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How do I make , for example a Title screen and when an option is selected, for example "Play game", the screen switches to the gameplay screen?
Do I have to clear the screen and then enter the game loop?
Do I need to make Individual loops inside the main gameoop for different screens, if yes, can you provide a quick example?

I still don't understand the screen states.

Read up on state machines, they'll help out here. What you want to do in this case is to use a state machine and transition to and from states. Implementations can be simple or complex, but you should only use one game loop.

Here's a small example: 
set state to 'title screen'
while game is still running:
    handle input
    
    update according to state:
        when state is 'title screen':
            update timer
            update fade animation
            if timer expired or user pressed skip button:
                set state to menu
        
        when state is 'menu':
            navigate menu according to user input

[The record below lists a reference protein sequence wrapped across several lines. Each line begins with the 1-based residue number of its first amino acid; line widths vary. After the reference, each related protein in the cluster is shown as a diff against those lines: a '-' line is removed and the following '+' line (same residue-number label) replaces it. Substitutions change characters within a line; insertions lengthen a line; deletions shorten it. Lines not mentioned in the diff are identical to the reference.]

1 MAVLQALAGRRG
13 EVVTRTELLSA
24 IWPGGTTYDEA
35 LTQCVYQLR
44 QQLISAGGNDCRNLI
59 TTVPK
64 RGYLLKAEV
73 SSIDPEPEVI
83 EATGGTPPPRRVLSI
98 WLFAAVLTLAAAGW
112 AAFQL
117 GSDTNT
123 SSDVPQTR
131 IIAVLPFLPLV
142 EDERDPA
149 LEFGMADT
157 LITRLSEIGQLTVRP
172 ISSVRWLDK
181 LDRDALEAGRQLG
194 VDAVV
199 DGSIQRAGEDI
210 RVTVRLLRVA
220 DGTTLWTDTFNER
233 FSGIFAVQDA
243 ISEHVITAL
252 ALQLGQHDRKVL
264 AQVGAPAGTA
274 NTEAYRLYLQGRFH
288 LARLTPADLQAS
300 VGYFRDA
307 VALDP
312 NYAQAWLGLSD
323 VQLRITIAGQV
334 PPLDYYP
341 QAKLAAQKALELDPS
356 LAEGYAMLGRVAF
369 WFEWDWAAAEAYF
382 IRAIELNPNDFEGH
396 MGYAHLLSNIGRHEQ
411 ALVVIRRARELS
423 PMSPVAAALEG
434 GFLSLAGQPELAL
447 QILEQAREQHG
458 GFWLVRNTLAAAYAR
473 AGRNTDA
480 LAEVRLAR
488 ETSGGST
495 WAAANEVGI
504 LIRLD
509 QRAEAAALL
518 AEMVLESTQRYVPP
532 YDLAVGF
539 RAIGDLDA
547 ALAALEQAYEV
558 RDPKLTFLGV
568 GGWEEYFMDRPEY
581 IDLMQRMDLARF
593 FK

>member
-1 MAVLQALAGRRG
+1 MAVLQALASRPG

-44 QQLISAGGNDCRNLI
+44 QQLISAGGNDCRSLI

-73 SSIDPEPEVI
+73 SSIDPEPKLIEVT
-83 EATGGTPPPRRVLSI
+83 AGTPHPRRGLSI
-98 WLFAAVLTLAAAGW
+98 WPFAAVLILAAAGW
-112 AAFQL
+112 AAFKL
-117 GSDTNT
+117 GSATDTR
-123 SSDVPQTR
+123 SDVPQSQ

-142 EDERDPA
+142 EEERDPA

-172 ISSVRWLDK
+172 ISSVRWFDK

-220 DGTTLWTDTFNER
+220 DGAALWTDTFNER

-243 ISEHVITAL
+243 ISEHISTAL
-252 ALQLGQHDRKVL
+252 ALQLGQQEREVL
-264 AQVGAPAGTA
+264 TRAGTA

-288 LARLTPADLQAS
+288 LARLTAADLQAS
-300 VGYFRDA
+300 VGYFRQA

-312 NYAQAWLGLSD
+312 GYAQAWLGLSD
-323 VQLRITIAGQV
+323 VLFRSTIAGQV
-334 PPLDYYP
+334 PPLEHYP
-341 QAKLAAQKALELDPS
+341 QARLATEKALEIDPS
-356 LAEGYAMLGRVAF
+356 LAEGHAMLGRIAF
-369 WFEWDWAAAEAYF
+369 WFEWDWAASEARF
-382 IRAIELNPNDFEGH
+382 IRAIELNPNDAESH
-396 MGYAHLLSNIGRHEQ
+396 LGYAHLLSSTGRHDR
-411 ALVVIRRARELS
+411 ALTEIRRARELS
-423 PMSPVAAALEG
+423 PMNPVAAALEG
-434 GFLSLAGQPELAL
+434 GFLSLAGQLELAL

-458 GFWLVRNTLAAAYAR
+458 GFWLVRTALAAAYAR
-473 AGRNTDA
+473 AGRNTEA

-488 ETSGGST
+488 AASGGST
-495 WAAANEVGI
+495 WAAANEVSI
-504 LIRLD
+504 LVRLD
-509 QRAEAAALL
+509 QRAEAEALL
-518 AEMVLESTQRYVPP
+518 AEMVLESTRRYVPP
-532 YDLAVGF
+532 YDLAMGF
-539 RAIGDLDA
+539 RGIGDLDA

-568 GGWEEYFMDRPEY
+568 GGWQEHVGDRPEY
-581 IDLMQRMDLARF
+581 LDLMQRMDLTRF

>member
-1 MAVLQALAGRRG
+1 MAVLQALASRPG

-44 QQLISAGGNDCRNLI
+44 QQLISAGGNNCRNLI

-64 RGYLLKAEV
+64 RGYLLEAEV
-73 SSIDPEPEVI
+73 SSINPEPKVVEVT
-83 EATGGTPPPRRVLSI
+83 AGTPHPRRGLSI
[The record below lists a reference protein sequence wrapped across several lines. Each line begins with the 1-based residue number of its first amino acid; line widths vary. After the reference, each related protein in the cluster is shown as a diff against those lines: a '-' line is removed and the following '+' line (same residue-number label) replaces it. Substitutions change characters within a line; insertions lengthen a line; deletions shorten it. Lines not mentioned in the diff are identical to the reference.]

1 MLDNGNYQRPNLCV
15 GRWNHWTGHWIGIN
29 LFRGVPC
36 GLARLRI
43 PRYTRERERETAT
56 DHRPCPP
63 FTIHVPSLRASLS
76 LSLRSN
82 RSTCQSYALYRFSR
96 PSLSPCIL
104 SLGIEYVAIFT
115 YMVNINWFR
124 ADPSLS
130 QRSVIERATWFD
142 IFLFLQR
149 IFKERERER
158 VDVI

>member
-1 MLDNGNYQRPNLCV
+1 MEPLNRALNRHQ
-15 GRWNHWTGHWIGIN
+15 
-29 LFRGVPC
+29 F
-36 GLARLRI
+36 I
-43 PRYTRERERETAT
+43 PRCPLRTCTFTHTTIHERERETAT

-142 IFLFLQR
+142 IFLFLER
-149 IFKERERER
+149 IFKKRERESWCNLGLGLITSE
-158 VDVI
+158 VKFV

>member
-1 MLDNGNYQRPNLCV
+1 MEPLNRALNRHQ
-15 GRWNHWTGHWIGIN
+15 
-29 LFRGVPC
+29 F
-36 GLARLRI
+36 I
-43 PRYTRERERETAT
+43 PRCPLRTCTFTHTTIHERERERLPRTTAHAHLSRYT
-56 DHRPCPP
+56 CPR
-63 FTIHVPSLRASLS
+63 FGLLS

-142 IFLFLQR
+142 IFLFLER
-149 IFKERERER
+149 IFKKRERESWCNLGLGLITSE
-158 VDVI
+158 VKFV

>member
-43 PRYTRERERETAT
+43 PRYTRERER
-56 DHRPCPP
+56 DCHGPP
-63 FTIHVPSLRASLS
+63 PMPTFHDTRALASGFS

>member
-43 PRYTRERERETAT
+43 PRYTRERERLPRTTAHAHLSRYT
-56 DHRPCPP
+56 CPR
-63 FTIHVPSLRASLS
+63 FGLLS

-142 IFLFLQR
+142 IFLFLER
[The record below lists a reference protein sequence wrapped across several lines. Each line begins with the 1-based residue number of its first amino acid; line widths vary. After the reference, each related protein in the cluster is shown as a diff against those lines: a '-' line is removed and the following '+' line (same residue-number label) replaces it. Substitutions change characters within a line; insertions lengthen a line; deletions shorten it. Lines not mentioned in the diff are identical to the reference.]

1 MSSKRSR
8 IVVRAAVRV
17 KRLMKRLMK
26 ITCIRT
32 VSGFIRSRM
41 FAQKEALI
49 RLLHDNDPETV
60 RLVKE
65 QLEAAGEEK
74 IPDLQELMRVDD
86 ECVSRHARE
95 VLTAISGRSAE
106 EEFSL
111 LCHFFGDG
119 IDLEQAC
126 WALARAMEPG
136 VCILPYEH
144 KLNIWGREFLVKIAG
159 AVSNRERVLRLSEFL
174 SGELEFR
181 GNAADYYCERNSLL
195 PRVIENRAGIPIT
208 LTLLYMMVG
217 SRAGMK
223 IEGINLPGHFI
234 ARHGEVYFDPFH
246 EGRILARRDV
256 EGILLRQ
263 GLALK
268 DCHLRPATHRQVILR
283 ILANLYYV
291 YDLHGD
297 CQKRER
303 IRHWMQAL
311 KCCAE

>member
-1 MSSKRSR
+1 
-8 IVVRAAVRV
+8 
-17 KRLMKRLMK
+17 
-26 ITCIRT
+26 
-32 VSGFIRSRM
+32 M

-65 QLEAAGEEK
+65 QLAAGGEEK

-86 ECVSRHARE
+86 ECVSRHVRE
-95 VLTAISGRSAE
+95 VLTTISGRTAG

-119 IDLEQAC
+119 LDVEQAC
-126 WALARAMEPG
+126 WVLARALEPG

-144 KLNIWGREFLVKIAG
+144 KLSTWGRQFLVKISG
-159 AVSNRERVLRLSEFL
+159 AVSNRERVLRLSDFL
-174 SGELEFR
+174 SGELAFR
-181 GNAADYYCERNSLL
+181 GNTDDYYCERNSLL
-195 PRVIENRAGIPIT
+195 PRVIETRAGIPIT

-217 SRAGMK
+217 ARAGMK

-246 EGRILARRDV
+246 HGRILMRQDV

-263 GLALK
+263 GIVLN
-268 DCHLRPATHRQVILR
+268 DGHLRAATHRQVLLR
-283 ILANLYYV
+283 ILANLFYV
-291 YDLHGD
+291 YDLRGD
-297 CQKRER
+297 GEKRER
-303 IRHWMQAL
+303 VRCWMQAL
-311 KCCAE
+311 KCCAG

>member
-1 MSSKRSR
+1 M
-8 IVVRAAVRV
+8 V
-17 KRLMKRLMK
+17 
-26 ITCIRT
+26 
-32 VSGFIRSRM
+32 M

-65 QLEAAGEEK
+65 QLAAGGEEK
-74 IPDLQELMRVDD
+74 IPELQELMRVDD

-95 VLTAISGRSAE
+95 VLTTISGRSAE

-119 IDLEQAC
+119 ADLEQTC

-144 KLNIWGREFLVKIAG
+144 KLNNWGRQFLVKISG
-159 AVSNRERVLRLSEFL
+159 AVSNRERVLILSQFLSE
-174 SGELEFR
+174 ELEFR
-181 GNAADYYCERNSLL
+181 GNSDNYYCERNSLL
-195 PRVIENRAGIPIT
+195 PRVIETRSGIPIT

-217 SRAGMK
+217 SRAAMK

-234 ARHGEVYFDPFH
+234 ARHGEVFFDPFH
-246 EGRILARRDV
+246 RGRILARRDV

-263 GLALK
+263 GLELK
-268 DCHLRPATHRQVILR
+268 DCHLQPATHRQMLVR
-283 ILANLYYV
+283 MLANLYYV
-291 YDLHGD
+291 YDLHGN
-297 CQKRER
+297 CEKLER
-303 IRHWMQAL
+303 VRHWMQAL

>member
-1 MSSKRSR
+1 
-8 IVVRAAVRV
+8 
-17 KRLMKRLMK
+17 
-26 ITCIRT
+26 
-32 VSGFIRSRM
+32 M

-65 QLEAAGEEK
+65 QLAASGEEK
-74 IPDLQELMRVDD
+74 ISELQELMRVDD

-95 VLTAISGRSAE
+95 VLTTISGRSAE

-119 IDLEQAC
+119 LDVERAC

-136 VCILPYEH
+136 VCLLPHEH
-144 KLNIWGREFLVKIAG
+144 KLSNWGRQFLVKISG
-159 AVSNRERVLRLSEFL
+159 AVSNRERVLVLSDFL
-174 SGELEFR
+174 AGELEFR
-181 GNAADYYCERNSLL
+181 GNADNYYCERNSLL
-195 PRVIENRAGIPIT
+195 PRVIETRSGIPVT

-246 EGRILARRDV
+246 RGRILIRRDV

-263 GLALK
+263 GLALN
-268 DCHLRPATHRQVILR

if user pressed 'start game' GUI button:
                set state to 'game'
            
        when state is 'game':
            if user pressed menu button:
                set state to 'menu'
            update game
    
    render according to state:
        when state is 'title screen':
            draw splash screen
            draw fade transition

        when state is 'menu':
            draw menu
            draw selected item
            
        when state is 'game':
            draw game
    
    present image

Amazing, thanks alot!
Although, essentially it's the same thing I thought of,just cleaner. The functions would be still loops till the user prompts(example, selects "Play game").
But thanks for clearing it up.

Edited by Jun_The_Gamer

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A state machine, as fastcall mentioned really is the best way to go, but the psuedo code presented makes it look like a giant switch statement, which I tend to try to avoid. Switches are fast which is good, but it tends to cluster your code together more than I like.

 

The way I generally do it is very similar to how XNA structures the game class.